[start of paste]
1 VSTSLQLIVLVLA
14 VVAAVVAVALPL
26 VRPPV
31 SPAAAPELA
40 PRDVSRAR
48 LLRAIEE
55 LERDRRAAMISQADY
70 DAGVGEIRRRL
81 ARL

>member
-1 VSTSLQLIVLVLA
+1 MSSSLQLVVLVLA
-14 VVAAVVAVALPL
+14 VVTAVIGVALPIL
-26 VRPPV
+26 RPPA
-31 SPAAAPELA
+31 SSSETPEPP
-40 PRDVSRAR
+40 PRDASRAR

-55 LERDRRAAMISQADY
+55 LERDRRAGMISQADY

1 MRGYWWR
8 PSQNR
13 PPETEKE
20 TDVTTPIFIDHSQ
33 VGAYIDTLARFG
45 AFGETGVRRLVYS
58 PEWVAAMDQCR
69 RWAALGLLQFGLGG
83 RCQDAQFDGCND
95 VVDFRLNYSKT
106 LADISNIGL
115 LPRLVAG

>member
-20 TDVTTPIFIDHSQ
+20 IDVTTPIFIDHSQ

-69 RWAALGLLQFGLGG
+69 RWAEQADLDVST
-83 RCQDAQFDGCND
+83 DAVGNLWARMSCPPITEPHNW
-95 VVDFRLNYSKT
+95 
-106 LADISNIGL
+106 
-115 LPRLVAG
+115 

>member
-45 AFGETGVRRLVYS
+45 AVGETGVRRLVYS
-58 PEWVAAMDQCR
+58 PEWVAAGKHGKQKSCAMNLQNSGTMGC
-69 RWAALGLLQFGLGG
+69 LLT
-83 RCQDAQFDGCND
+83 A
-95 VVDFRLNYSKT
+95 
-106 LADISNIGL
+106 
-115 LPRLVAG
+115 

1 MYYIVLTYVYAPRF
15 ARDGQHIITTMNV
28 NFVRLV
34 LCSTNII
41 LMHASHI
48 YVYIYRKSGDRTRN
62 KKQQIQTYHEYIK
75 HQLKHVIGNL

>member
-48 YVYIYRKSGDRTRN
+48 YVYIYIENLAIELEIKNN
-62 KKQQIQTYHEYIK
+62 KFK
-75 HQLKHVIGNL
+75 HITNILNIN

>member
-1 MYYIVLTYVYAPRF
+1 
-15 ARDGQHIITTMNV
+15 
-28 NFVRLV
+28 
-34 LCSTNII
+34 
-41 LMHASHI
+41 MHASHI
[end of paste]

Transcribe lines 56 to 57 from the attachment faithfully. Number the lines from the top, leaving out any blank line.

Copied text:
+83 A
-95 VVDFRLNYSKT